Entrepreneur Interview: Lester of BevShots.com

Even in these tough times, there are still plenty of motivated and passionate people taking risks and starting new businesses. One of these folks is Lester Hutt, who is the founder of BevShots.com, which takes microscopic photos of your favorite drinks and turns them into beautiful art. The piece shown above is English oatmeal stout. I know Lester through a long-time friend, and he agreed to share some of his business experiences as well as how it has affected his family’s personal finances.

What was your inspiration for Bevshots?
I was working as a business research analyst at Florida State University, and my job was to find possible business opportunities out of university research projects and patents. I came across the work of research scientist Michael Davidson, who took photographs under a microscope of a variety of items including DNA, biochemicals, and more. He also did cocktails, which he initially used for a tie collection.

I’ve never really understood abstract art, like a blue wall at a modern art museum that is supposed to express “man’s frustration with industrialization in the 20th century”. I thought that this would be a great opportunity to make a form of modern art that is affordable to the masses.

What previous experience did you find most useful in starting this new business?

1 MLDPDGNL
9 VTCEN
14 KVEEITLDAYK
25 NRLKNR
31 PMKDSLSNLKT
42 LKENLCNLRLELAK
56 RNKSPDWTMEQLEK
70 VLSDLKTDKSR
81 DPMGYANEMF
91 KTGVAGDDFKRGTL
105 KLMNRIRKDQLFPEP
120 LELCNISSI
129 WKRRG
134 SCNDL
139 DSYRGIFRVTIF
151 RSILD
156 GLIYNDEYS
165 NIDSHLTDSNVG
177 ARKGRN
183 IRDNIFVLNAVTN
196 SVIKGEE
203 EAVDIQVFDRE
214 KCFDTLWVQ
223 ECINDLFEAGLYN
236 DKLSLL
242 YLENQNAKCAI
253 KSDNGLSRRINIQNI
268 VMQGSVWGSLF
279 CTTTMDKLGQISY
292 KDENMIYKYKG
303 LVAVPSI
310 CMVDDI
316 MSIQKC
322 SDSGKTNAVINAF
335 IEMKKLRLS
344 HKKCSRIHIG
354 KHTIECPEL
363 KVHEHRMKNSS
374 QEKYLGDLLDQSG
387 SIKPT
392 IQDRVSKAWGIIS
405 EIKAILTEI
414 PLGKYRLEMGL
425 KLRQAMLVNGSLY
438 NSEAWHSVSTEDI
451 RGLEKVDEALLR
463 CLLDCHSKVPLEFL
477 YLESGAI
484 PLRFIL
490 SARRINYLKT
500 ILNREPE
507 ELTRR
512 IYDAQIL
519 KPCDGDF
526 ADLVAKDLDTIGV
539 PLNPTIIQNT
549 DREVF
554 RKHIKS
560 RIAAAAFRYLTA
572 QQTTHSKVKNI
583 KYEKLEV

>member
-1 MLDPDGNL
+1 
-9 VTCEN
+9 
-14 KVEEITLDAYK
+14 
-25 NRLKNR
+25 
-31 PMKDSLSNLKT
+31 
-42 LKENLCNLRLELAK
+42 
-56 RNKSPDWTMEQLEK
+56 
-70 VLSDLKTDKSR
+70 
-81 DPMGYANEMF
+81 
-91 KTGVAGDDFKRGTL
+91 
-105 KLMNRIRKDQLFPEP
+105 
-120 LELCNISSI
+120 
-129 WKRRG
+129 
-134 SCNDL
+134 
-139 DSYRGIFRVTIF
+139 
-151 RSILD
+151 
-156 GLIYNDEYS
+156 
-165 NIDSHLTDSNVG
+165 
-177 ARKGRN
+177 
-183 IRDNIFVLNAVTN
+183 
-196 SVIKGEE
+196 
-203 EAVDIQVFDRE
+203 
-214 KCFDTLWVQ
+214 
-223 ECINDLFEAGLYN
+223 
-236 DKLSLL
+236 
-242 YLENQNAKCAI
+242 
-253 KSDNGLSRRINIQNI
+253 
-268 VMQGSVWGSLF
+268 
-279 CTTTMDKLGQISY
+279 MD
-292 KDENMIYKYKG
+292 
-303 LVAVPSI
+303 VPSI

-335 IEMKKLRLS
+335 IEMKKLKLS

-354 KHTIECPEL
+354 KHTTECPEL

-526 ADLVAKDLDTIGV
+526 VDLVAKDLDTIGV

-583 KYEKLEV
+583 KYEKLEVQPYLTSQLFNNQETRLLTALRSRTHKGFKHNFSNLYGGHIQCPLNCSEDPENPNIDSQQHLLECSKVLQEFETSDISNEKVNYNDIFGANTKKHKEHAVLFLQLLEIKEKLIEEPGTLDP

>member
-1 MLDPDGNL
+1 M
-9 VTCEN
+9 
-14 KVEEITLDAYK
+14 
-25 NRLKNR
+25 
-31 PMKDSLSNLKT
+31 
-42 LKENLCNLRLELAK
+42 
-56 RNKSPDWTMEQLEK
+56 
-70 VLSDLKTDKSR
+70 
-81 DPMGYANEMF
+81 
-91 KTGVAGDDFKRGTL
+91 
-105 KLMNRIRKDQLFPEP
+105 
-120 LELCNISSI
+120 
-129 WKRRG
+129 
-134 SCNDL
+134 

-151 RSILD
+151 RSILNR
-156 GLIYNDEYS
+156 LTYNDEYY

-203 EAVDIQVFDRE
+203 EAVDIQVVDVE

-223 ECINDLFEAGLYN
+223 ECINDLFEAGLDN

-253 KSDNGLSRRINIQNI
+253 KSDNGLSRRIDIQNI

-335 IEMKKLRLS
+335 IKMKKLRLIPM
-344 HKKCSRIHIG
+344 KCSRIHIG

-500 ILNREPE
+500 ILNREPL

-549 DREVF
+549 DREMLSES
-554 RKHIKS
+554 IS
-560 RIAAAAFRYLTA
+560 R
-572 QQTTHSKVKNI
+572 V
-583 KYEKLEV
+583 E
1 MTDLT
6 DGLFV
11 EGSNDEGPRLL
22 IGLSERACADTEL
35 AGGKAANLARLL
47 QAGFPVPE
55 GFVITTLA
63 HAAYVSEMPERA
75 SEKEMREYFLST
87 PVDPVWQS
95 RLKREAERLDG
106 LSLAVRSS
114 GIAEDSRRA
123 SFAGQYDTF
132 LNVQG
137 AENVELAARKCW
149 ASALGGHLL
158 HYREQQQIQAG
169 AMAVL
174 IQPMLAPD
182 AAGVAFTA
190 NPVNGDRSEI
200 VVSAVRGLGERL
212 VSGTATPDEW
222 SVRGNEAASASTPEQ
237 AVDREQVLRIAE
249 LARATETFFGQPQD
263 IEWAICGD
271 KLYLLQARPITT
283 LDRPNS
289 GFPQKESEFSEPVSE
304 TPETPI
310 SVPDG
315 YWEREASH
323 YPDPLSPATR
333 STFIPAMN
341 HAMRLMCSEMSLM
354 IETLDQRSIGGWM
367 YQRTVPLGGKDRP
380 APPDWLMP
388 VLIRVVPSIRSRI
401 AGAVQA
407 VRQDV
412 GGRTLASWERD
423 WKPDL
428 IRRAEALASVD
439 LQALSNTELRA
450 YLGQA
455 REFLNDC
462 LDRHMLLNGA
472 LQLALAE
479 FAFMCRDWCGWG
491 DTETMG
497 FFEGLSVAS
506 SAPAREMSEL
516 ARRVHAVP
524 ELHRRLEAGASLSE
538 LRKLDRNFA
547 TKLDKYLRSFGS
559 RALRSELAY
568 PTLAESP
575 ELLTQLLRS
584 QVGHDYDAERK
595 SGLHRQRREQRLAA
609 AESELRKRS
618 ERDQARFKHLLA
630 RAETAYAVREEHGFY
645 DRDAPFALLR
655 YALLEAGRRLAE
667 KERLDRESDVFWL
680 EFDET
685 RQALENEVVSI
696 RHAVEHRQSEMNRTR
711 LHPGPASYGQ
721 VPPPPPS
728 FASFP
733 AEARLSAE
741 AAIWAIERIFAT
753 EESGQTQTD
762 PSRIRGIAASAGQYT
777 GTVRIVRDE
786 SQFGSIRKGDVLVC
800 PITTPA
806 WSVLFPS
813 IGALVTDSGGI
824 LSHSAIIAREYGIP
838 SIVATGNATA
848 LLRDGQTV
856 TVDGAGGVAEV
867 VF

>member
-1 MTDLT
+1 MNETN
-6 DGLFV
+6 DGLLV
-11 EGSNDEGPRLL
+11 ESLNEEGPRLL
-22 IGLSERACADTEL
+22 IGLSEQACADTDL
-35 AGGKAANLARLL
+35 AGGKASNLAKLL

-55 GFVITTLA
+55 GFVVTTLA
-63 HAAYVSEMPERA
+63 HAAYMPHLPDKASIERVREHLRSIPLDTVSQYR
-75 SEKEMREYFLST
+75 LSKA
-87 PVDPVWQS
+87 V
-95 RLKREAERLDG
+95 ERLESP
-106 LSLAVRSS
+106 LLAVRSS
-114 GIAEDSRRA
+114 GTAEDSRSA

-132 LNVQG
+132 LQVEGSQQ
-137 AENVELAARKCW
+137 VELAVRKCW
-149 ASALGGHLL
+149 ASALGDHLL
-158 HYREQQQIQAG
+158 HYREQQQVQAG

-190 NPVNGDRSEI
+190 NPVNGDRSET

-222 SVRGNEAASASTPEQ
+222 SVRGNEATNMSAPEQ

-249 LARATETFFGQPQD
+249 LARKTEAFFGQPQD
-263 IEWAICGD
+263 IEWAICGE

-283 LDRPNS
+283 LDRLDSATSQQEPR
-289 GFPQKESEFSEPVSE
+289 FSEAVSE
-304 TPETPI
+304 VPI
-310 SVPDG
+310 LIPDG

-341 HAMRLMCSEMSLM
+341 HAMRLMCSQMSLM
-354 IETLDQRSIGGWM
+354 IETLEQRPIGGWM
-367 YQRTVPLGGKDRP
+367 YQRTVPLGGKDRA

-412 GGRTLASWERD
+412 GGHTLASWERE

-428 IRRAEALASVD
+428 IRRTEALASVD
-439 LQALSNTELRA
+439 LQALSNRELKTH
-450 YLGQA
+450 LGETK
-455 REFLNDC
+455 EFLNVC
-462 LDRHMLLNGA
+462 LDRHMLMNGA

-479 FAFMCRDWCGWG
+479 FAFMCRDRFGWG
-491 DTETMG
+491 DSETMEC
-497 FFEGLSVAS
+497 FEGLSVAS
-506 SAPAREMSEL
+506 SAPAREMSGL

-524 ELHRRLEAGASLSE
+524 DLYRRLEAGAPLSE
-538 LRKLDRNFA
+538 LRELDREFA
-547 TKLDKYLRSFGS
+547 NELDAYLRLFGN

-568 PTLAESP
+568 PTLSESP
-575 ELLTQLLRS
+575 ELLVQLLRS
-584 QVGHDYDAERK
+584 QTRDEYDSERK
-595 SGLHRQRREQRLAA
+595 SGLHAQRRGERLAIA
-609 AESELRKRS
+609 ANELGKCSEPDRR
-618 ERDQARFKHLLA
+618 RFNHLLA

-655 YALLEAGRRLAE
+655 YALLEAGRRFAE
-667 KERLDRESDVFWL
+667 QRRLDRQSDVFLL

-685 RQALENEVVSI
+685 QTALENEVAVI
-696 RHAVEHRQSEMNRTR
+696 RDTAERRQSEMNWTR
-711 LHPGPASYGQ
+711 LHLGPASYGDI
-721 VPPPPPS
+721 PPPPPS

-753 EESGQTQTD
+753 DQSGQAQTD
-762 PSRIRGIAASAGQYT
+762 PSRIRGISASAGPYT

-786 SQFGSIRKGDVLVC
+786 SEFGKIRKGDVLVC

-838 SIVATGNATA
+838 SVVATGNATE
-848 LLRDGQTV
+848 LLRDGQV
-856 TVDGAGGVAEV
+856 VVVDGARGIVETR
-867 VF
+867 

For one, my time working for Apple taught me the power of good industrial design and creating a great user experience. In addition, I had just spent the last several years running every aspect of a small business, from product development to managing employees to sales.

How did you come up with the initial funding costs?
We used a combination of loans from family, personal cash reserves, and a revolving line of credit with local community bank. Thanks to my existing banking relationship from the aforementioned small business, it wasn’t difficult to secure a loan with relatively favorable terms.

How did this affect your personal finances?
It definitely affected us quite a bit. For one, we went from two incomes to having only income to support our family. We started looking for places we could cut back, including going out to eat, canceling our cable television, clothes, and travel. We’re also thinking of buying a used car as our next work vehicle.

Besides trimming expenses, we also found that we were unable to take advantage of other investment opportunities like real estate that we might have otherwise pursued. We do still maintain an emergency fund with 8 months of liquid cash. Even in a worst-case scenario for the business, we will still be okay.

More after the jump:

How did this affect your family life? What does your spouse think about it?
She is very supportive, as she has also been a small business owner and is looking to start a new business. On the personal front, she is great with Quicken and using it to help us manage our spending. For example, we set a goal of cutting back on restaurants by 50%, and we found it wasn’t that bad at all. We recently had a child, and that has also helped save money by keeping us at home more.

What was one thing you learned during the experience that you would want to pass on to other entrepreneurs?
I would say to keep your monthly operating expenses as low as you can, both for on the personal and business sides. But for the business in particular, many start-ups may go out and lease an office that often requires a long-term contract or hire too many employees too fast.